What happened

Shares of Uber Technologies (UBER 1.48%) are soaring 14.4% higher this week, from last Friday's close, after the ridesharing giant said it might finally turn a profit. It expects third-quarter adjusted profits will range between a loss of $25 million and a profit of $25 million when the current quarter ends on Sept. 30. 

While that's a spread you can drive an Uber Eats vehicle through, it's better than the $100 million loss it predicted just last month and means that more than a decade after its founding, it just might be able to be a profitable business.

An Uber driver smiles at three passengers in the back seat.

Image source: Uber Technologies.

So what

While still best known as a third-party ride-hailing company, Uber now generates more money from its delivery business, which got a massive boost during the start of the pandemic and has continued growing since.

Last quarter it reported 50% of its total revenue came from delivery, or $1.96 billion, versus $1.62 billion from mobility. Over the first six months of 2021, delivery represented 54% of total revenue.

Uber says its improved outlook for the coming quarters is due to better-than-expected gains in adjusted EBITDA for both delivery and mobility. It says that should carry over into the fourth quarter as well when it expects adjusted earnings before interest, taxes, depreciation, and amortization, or EBITDA, will be as much as $100 million compared to its previous guidance of simply being profitable.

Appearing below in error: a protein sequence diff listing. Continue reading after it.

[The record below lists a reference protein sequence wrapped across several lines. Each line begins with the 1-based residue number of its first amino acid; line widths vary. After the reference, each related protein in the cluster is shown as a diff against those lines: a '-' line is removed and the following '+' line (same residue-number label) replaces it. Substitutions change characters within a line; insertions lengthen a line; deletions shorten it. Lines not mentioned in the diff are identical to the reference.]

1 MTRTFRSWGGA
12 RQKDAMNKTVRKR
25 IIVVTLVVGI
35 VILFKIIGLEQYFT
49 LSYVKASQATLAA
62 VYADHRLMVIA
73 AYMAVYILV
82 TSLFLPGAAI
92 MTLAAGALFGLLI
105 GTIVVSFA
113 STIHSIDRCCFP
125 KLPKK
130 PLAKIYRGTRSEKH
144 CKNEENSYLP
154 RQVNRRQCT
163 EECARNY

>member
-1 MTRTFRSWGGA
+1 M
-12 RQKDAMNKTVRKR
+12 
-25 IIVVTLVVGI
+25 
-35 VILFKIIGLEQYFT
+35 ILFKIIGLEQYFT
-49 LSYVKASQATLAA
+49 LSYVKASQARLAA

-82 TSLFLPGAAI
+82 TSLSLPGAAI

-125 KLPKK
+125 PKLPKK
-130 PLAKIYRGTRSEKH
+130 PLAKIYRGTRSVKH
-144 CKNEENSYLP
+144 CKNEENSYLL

Now what

The development of profitability is certainly welcome, even if it is on an adjusted basis, but Uber still faces a number of hurdles that could make this dalliance short-lived.

Numerous states are imposing new regulations that would force Uber to reclassify its independent contractor drivers as employees, which would entitle them to various benefits, and would significantly raise costs to the company. 

Also, states and cities are capping fees that delivery services can charge to restaurants, which would impede its ability to be profitable or remain so. Along with DoorDash and JustEatTakeaway's Grubhub, Uber is suing New York City over price caps it set on delivery during the pandemic. 

Uber Technologies was founded 12 years ago and has racked up massive losses in that time. In 2019 it posted an $8.5 billion loss, but was able to reduce that to $6.8 billion last year. It still won't be profitable according to generally accepted accounting principles (GAAP), but Uber could finally be on the road to making that a reality, too.